Dick Smith has warned against unchecked population growth but says Australia’s politicians are not “game” enough to talk about the issue.

In an address to the National Press Club on Wednesday, the businessman said endless population and economic growth was like a “religious faith” for graduates of university degrees in economics and questioning whether these two things were beneficial for Australians was something of a taboo in public discussion.

Mr Smith singled out politicians, economists and journalists for restricting debate about the costs of “endless compound growth in population” and said a Senate inquiry might be needed to break open a conversation.

“It’s almost like a religious faith that growth, don’t even discuss it, it will just go on forever when it obviously can’t and I’m absolutely surprised at that,” Mr Smith said.

Mr Smith said, left unchecked, Australia’s population would hit “80 to 100 million by the end of the century if we keep growing”.

He said that kind of perpetual growth would only serve wealthy Australians, while the majority of the population would suffer a decline in living conditions and be worse off.

“The cake is a certain size, mainly coming from our mineral reserves and our primary production from farming, and double the population, I believe everyone’s worth half as much,” he said.

 See: http://www.smh.com.au/federal-politics/political-news/dick-smith-challenges-faith-in-benefits-of-population-and-economic-growth-20140813-3dmx0.html

 

Not Yet?

August 19th, 2014 | Add a Comment

Not Yet?

See: http://mahb.stanford.edu/blog/not-yet/

The summer 2014 issue of CALIFORNIA, the magazine of the University of California Alumni Association, was touted as the “Apocalypse Issue.” It contained articles, mostly excellent, on a series of potential California and global problems: asteroid collision, epidemics, extinction, climate disruption and earthquake.  In stark contrast, though, was a summary article, “Apocalypse Later” by Brendan Buhler, interim Science Editor for the issue.

Buhler’s essay hinges around two assertions about the future.  On the one hand he asserts that apocalypse is something that is at worst far off in the future.  It is “not yet”; there is time.  Time for what?  For the technological solutions that he asserts are just around the corner.  To advise a wait-and-see attitude when it comes to confronting severe threats to us and our descendants, and a thoughtless confidence when it comes to future breakthroughs in technology, is a lethal combination; it is not the advice we and many of our scientist colleagues offer up in the classroom.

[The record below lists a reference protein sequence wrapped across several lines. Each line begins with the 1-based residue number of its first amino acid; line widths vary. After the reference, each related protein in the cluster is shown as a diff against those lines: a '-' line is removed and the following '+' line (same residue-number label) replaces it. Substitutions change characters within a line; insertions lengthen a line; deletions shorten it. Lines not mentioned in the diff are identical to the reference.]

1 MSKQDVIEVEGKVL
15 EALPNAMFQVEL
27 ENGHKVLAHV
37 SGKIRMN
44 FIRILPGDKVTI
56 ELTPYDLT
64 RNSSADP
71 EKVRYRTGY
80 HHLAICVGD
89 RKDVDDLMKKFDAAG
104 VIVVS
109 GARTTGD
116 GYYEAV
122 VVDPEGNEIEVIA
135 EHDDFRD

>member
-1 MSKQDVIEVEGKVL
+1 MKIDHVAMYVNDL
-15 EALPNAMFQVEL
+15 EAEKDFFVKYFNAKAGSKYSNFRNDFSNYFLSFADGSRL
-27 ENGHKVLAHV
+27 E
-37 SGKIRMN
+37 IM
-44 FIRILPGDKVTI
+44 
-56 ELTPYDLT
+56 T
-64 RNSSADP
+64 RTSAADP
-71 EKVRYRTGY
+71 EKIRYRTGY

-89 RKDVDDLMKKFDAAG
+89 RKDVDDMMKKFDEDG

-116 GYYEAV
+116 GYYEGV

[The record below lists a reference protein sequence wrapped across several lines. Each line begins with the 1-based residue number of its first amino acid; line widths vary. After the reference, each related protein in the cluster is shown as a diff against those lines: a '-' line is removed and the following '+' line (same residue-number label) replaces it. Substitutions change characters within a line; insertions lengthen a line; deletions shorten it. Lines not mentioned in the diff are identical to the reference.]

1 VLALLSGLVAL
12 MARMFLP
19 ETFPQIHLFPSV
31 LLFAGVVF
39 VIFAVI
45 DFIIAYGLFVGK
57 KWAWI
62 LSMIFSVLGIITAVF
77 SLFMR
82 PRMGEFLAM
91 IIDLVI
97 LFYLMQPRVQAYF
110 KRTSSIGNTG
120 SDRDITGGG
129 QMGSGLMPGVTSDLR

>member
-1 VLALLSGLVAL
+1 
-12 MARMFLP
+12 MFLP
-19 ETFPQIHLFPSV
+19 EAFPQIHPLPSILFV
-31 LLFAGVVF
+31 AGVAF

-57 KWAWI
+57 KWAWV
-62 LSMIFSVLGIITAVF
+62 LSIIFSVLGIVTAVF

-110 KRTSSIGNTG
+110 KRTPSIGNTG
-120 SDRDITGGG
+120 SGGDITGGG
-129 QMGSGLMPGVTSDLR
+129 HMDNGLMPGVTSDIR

See: http://mahb.stanford.edu/blog/not-yet/

Call for Entries for the Population Institute’s 35th Annual Global Media Awards

August 12th, 2014 | Add a Comment

Call for Entries for the Population Institute’s 35th Annual Global Media Awards 

See: http://www.populationinstitute.org/programs/gma/
Each year PI honors journalists, filmmakers, radio and television show hosts, and editorial cartoonists from around the world who write about population issues. The awards are designed to promote accurate and broader media coverage of population and development issues.

The awards honor those who have contributed a greater public awareness of the various challenges related to population and reproductive health. The awards serve to encourage editors, news directors, and journalists to acquire a more in-depth knowledge of population issues and to stimulate higher journalistic standards for reporting on global population issues.

In evaluating the entries, the judges look to determine whether the reporting is accurate and fair, easily understood by the targeted audience, and contributes to a healthy public debate over population and reproductive health.

Category Definitions

  • Best Article: For the journalist or journalists who best discuss family planning or population-related issues in an article, series of articles, or opinion piece appearing in printed or online news sources, including magazines.
  • Best Book: For the author or authors of the best book on family planning or population-related issues.
  • Best Radio Show:
    For the radio show, including serial drama, that best highlights population-related issues or family planning. The show must have been produced for radio broadcast or online use.